A panel of federal appellate judges in D.C. handed down a decision on Friday in an obscure case dealing with grand jury materials that could spell trouble for House Democrats and others seeking to see the full, unredacted report from special counsel Robert Muller.
By a 2-1 vote, the D.C. U.S. Circuit Court of Appeals said that judges do not have the authority to approve the release of confidential grand jury materials, outside of the five exemptions carved out in the federal law governing grand jury secrecy. The circuit court will likely have jurisdiction over any cases dealing with grand jury materials in Mueller’s report.
Friday’s opinion was written by Reagan appointee Judge Douglas Ginsburg and was joined by Judge Gregory Katsas, a Trump appointee who previously served in President Trump’s office of White House legal counsel.
Obama-appointee Judge Sri Srinivasan wrote a dissent that pointed to the appellate court’s 1974 decision in Haldeman v. Sirica. Then the court upheld the decision of U.S. District Court Chief Judge John Sirica, during the Watergate investigation, to allow Congress to see the so-called “road map” put together by the grand jury investigating President Nixon.
Appellate courts in other circuits have ruled that the law’s list of exemptions is not an exclusive one, and that judges have the authority to release the materials for reasons not explicitly outlined in the law.
The case decided on Friday had to do with a 2013 request by a historical author to see grand jury materials from an investigation that was the subject of the book he was working on. The district court ruled against the author’s request because of its specific circumstances, but said, in general, judges have the inherent ability to OK the release of grand jury material, meaning that they could do so for reasons other than the law’s exemptions.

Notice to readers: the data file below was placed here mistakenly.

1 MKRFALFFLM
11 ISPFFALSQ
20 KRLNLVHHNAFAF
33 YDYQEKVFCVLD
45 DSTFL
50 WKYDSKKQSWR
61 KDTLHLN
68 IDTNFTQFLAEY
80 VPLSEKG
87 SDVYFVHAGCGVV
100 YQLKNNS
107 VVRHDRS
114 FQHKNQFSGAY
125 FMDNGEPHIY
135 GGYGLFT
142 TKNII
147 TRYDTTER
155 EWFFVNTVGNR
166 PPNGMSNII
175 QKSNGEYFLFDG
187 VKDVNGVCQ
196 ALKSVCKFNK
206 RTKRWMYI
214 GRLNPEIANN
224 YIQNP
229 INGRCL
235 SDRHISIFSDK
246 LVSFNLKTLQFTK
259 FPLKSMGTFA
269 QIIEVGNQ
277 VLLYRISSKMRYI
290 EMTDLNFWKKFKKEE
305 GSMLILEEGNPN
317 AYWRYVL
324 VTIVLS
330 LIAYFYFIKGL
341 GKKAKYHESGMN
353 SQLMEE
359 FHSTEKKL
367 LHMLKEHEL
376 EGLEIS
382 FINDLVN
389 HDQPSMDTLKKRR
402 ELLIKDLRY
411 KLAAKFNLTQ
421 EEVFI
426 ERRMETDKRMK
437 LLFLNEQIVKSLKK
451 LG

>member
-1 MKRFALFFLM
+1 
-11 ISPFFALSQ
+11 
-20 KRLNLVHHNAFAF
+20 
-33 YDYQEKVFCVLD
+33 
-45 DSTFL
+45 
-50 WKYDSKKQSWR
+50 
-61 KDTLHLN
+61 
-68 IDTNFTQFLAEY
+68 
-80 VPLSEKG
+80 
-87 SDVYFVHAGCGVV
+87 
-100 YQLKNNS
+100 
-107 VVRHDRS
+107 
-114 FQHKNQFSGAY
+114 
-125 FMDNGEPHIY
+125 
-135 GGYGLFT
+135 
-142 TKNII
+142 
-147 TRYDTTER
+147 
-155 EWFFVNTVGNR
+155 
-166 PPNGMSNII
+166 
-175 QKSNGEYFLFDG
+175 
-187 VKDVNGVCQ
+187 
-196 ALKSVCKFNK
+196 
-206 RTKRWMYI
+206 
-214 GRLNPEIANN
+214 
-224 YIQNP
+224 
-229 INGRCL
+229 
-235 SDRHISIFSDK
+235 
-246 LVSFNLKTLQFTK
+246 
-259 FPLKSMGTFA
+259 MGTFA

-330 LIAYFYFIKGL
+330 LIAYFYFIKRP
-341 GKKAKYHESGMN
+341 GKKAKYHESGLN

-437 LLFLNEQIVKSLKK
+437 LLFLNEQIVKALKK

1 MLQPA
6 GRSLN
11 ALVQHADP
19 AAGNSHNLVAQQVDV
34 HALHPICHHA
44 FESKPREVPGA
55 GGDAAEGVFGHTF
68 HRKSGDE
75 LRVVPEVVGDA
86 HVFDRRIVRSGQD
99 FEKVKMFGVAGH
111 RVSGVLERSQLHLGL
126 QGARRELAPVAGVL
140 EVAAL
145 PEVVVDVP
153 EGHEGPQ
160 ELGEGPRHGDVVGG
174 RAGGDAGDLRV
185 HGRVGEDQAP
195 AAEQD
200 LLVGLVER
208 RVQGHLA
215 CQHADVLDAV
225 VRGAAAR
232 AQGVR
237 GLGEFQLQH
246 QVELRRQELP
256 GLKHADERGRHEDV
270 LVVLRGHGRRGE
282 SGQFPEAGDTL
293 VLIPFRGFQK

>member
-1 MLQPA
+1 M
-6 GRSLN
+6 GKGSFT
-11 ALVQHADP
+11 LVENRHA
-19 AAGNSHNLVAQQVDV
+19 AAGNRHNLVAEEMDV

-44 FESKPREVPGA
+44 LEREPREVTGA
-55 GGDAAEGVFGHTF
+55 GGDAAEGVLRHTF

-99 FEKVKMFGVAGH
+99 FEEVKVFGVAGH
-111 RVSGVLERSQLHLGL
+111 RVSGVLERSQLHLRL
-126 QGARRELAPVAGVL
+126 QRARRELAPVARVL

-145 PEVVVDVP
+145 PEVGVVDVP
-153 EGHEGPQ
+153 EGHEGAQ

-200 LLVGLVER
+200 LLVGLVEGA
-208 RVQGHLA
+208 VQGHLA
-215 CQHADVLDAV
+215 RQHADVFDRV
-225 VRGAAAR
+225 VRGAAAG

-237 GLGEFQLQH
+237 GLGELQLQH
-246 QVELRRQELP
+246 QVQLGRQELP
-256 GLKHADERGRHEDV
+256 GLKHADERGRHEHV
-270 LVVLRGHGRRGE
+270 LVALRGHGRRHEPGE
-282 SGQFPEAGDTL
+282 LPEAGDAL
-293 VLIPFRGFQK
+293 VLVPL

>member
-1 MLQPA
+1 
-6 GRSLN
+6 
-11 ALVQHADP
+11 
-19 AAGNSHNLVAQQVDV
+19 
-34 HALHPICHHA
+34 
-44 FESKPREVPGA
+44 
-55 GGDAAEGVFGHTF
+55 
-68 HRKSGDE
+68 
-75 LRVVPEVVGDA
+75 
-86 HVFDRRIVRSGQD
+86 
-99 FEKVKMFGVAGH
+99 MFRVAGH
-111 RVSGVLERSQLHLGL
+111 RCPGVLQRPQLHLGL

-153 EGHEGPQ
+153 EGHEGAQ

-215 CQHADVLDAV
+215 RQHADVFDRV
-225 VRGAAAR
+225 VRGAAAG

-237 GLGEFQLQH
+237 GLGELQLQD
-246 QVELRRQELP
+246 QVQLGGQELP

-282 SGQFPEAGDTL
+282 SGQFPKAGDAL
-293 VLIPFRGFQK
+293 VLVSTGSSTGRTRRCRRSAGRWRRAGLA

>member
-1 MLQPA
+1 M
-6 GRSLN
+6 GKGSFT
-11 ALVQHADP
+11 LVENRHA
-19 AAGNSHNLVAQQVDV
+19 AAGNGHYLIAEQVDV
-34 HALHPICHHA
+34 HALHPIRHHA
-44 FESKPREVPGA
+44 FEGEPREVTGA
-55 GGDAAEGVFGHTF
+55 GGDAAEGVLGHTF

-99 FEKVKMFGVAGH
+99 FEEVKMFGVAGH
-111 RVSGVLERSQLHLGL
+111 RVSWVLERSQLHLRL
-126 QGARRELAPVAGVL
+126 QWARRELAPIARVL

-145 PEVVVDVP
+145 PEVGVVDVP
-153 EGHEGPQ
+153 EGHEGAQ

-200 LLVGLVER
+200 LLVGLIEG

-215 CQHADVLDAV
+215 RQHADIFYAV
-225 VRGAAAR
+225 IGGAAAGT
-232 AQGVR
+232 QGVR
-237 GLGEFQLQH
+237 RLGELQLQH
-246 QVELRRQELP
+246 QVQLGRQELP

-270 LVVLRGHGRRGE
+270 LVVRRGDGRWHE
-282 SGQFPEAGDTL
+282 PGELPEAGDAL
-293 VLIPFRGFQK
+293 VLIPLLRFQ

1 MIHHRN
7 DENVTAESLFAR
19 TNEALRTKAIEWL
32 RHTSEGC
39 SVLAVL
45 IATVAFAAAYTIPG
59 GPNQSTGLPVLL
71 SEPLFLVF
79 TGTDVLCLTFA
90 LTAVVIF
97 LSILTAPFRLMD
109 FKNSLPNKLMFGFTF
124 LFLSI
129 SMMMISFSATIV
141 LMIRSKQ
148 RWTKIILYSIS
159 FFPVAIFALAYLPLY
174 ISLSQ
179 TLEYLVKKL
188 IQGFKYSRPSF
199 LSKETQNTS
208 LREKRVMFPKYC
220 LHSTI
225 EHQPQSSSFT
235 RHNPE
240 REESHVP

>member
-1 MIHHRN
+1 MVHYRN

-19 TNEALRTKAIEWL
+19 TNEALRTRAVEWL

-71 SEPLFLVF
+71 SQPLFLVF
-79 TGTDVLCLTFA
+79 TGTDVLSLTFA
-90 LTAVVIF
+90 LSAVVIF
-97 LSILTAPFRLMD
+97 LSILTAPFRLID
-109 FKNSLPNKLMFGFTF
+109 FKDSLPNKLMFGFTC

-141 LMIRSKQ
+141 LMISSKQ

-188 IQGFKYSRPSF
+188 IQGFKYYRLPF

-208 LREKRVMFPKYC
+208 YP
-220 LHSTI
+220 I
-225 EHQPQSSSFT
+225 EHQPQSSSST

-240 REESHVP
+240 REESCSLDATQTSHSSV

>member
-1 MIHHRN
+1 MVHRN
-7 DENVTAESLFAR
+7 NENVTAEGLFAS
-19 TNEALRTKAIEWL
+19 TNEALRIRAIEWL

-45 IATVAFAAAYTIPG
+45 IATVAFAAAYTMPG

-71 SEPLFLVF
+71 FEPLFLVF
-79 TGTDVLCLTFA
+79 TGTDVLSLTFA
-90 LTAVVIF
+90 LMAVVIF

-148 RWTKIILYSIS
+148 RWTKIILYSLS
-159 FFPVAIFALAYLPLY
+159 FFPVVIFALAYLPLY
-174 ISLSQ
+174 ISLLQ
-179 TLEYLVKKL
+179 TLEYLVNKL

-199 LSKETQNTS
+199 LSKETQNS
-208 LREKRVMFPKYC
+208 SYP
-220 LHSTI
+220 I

The case was appealed to the circuit court, where the Justice Department opposed the conclusion that judges had that inherent authority, and the case was argued in front of the appellate panel in 2018. On Friday, the appellate court said that it agreed with the Justice Department’s argument.
If the opinion is allowed to stand, it would shut off one of the legal avenues House Democrats have in requesting the release of grand jury material. Attorney General Bill Barr has told Congress he plans to hold information in the report covered under the grand jury secrecy law, and he has not committed to seeking a judge’s permission to release them, according to Democrats.
The grand jury secrecy law lays out five specific examples where grand jury materials can be disclosed to outside parties. Only one of those examples seems like it could apply to the House Judiciary Committee’s quest for the materials in Mueller’s report, legal experts told TPM earlier this week.
That exemption allows for the release of the materials “preliminarily to or in connection with a judicial proceeding.” However, some legal experts were skeptical that the committee’s current situation could meet that exemption, particularly since the committee has not launched formal impeachment proceedings against President Trump.
Under Friday’s decision, a judge would not be able to order the release of materials unless the committee can convince him or her that their general oversight probes into President Trump meet the definition of “preliminarily to or in connection with a judicial proceeding.”
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